General question for anyone out there, do you generate a minified version of a HTML template and upload the minified version to be sent instead?
I was thinking about this process, and how you could build it in to a current workflow when developing an email campaign.
I came across this tool:
Using the Java Command Line method, I was able to generate the minified version with little effort.
java -jar htmlcompressor-1.5.3.jar --preserve-comments --type html -o "/path/to/minified-version.html" "/path/to/normal-version.html"
You would need to save the htmlcompressor.jar to somewhere and then switch into the directory where the java executable is via Command Line.
In terms of filesize saving one template went from 79kb to 38kb, that's a pretty big difference. Granted it was a long newsletter, and had a lot of table nesting, CSS and everything else, but just over 50% saved after reducing white space, line breaks and indents.
Given the problems with larger sized emails (filesize) where some clients causing clipping or, having the user initiate the download of the remaining content, I guess minifying HTML might be something to consider for larger emails?
Are there any known bad effects of this at all?
If you live life on the bleeding edge, you need to be careful. It's far safer to simply select all lines of code and shift+tab until you remove all indents. The extra 10-20% gained by going all the way not only makes it difficult to make quick changes in a pinch, but can actually break your email. If you use conditional comments at all, I don't recommend it unless you're prepared to go in and fix it post-process. Feel free to minify your CSS however.
My guidelines for manual compression:
- Backup your uncompressed version.
- Select all, shift-tab x10
- Remove all trailing spaces
- Remove all spaces after semi-colons (beware of semi-colons in content copy)
My guidelines for preprocessors:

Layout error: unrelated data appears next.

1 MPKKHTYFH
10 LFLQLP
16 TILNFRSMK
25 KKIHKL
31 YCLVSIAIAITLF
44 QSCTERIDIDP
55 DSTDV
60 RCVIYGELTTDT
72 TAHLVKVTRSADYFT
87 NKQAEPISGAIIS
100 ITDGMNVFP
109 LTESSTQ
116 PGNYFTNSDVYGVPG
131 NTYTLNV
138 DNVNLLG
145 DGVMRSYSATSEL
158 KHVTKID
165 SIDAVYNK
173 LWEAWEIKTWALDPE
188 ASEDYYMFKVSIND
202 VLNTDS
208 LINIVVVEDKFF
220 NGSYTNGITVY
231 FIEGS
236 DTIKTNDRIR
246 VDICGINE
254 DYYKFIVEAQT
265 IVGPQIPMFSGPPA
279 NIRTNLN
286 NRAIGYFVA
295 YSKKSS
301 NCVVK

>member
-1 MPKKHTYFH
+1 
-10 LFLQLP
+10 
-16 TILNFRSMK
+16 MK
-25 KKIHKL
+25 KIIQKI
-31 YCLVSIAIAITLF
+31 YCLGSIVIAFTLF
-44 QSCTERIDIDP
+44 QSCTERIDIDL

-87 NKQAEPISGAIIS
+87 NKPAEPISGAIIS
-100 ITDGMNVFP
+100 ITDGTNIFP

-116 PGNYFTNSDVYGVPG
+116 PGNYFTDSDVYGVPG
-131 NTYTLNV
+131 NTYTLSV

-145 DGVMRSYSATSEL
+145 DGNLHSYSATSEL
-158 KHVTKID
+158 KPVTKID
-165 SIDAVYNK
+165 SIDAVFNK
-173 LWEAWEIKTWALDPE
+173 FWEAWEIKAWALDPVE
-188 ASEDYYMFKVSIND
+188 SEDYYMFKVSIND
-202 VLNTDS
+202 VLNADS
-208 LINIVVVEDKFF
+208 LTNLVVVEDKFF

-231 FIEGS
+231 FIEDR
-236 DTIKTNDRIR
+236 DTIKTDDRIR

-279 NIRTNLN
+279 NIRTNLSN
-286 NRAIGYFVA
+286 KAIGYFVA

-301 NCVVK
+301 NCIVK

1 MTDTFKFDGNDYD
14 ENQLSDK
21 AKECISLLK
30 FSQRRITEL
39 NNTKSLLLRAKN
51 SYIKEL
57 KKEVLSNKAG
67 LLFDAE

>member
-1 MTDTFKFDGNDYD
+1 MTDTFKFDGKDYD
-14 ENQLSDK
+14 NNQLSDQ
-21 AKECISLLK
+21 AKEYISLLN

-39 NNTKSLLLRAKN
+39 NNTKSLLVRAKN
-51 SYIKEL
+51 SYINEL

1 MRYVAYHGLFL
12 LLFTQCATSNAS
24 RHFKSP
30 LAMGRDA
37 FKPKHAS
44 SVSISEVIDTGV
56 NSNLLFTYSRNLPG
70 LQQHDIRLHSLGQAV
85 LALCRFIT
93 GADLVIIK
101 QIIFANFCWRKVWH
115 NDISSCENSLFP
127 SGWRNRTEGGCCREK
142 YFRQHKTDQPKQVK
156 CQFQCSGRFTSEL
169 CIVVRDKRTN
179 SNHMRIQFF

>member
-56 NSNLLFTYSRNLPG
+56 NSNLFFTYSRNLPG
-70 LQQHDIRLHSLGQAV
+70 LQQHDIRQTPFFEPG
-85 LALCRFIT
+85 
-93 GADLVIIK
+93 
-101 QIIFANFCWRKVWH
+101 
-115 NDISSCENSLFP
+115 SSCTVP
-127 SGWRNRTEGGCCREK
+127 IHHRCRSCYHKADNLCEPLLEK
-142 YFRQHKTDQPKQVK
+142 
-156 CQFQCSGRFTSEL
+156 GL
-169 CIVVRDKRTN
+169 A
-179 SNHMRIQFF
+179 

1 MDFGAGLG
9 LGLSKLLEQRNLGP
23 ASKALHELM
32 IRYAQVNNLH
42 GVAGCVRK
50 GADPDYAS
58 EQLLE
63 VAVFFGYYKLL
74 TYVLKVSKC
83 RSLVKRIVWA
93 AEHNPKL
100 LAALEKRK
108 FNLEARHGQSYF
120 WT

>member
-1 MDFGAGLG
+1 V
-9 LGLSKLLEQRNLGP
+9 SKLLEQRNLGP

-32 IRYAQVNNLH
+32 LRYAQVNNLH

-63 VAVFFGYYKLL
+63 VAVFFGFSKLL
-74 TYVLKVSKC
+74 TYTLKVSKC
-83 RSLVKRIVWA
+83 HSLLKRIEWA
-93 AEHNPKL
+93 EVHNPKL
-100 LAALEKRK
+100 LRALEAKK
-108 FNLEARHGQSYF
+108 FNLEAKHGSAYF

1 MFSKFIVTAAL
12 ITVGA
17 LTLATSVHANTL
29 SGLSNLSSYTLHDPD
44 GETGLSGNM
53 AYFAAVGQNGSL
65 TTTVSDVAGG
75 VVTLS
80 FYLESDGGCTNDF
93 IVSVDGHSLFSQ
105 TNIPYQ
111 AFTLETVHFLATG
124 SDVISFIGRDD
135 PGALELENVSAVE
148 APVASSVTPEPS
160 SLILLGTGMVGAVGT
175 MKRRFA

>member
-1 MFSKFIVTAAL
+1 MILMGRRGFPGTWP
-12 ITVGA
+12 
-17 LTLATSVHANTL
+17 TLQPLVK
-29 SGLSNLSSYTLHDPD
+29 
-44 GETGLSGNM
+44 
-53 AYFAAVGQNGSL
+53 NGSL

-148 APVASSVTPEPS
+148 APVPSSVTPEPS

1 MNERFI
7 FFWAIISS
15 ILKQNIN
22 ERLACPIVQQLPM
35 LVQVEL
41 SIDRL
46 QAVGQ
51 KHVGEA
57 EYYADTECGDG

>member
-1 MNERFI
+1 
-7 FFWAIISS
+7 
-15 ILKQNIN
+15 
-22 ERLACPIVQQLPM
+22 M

- Backup your uncompressed version.
- Preserve all comments.
- Preserve DOCTYPE.
- Preserve http/s protocol.
- Preserve Boolean attributes.
- Don't remove quotes on attributes.
- Don't remove redundant tags.
- Don't remove line breaks.
You need to be extra careful if you have a lot of template code in your HTML as this can break preprocessors.
The benefits of compressing HTML markup:
- Typically 30% reduction in markup size. YMMV.
- More content becomes visible before truncation.
- Fit more into your 100kb budget.
One of the most complex emails I worked went from 183kb uncompressed, down to 97kb compressed. It can make a huge difference.
Edit: One other major downside is that you can't paste your minified code into Litmus for testing if you remove line breaks. Litmus will insert line breaks seemingly at random, in the middle of tags, rendering it useless. The only way to test aggresively minified code through Litmus is by email.
I love life on the bleeding edge! But I haven't sent a minified version of a campaign through an MTA to date. I did actually find a few problems after generating a minified version and testing it with an Inbox Inspection (Not via Litmus, but through EOA), as well as viewing the minified output in Dreamweaver CC. Here's what I found:
- Removing the space between a closing style tag when the last preceding content is a media query ending bracket will break valid syntax. I used a regex rule to stop the yui-compressor doing this.
- Removing line breaks can cause display issues as noted.
- Not sure if VML code will get borked with automated minification.
- Conditonal comments get messed with.
Certainly, I would never directly overwrite a version of a campaign email, hence why I generated a version with min at the end, so its separate. The htmlcompressor tool only reads the source file and doesn't modify it, so it should be safe.
I'm more for automation in a process, rather than manual, but I appreciate where your coming from in terms of your process, I'll see how I get on with both methods however.
There are many preserve flags through htmlcompressor, which I'll look into, but your insight is very helpful. Its something I haven't really seen much information about, but I figured the whole truncation scenario means its something to consider for larger campaigns.